O, beware of Rome! Be members of the true church, for “out [outside] of it there is no salvation” (Belgic Confession, Art. 28).
Shall one of the churches’ Evangelism Committees sponsor a lecture that will explain the similarities between Roman Catholicism and the teaching and practice of contemporary Protestantism—and publicize it broadly in Reformed communities—so that some may yet be rescued? Shall a capable writer extend this effort and show clearly that Rome is not moving toward Protestantism, but Evangelicals toward Rome? Rome does not budge, despite its claims to be “open” to ecumenical dialogue. (As they say, ‘the mountain does not come to Mohammed.’) Let preachers in faithful Reformed and Presbyterian churches be clear in their public preaching and in their instruction of the youth in catechism. Let parents and preachers alike prepare the youth to attend the Christian colleges where they will face smart and amiable professors who may try to direct them to the roads that bend toward Rome.
With genuine love for those who remain in these churches angling Rome-ward, we call them loudly, clearly, urgently: “Come out from them or perish with them.”
1 The title of my editorial plays off the title of a book, Gathered at the River, which describes “Grand Rapids, Michigan, and its people of faith” (by James D. Bratt and Christopher H. Meehan, Grand Rapids, MI: Wm. B. Eerdmans, 1993).
2 Rome Sweet Home: Our Journey to Catholicism, San Francisco: Ignatius Press, 1993.
3 It may be worth noting that in Reformed seminaries historically this position was called “Professor of Ethics” and in Roman Catholic institutions “Professor of Moral Theology.”
4 All but the 2017 paper are included in the recent Evangelicals and Catholics Together at Twenty: Vital Statements on Contested Topics, “at twenty” referring to the twenty years since the first statement in 1994 (eds., Timothy George and Thomas Guarino, Grand Rapids, MI: Baker, 2015).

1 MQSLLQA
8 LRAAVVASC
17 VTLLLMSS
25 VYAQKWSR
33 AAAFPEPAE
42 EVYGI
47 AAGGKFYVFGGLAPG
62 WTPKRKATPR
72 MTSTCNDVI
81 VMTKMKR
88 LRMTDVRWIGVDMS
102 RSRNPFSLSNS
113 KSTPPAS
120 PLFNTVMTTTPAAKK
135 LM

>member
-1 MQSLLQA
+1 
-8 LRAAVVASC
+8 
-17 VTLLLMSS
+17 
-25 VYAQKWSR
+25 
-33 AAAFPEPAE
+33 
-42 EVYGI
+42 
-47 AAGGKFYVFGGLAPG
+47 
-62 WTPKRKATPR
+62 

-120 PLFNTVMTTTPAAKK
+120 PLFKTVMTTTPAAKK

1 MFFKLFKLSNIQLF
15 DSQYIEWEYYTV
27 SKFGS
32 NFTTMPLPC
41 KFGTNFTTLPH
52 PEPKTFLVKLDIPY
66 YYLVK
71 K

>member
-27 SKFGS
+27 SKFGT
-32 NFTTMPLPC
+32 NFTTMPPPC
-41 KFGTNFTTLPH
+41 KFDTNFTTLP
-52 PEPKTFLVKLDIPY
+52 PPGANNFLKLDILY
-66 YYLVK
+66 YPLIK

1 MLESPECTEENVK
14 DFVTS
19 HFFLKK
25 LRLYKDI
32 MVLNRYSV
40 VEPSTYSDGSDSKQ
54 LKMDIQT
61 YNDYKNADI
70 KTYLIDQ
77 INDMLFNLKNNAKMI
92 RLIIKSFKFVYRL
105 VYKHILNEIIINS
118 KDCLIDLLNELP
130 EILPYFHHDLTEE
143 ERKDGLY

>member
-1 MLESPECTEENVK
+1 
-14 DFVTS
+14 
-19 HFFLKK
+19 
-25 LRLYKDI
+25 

5 The difficulty of research to determine all the names is compounded by the fact that ECT has no website, calls itself an “ad hoc” and “informal” fellowship, whose statements have no “imprimatur or endorsement” from the churches of which the signers and endorsers are members (ECT at Twenty, 166). News of ECT will be found in the (mostly) Roman Catholic journal First Things.
Every one hast an undoubted right to his own. He must therefore have the means of knowing and securing his right. Even the heathen admitted the sacredness of the landmark. The stone or the staple was honoured as the god, without whose kindly influence every field would be subject of contention. The landmark was protected by the wise laws of Israel. God himself set the bounds to the respective parts of his own world; restricting each part within its proper limits? Thus also he distributed the different nations, and appointed the same security for the several allotments of his own people. The ancient landmark stood as the witness and memorial of each man’s rights, which his fathers had set. Its removal therefore was forbidden, as a selfish and unjust invasion of property, included in the curse of Ebal, and noted, in subsequent ages, as the forefront of national provocation.
All sound expositors warn us, from this Proverb, to reverence long-tried and well-established principles, and not rashly to innovate upon them. Some scorn the ancient landmarks as relics of bye-gone days of darkness. Impatient of restraint, they want a wider range of wandering, to indulge either their own prurient appetite for novelties, or the morbid cravings of others for this unwholesome excitement (II Tim. 3: 7; iv. 3, 4.) Endless divisions and dissensions have been the fruit of this deadly evil. The right of individual judgment oversteps its legitimate bonds; and in its licentious exercise “very man” feels justified to “do” and think “that which is right in his own eyes.” (Jud. xxi. 35.)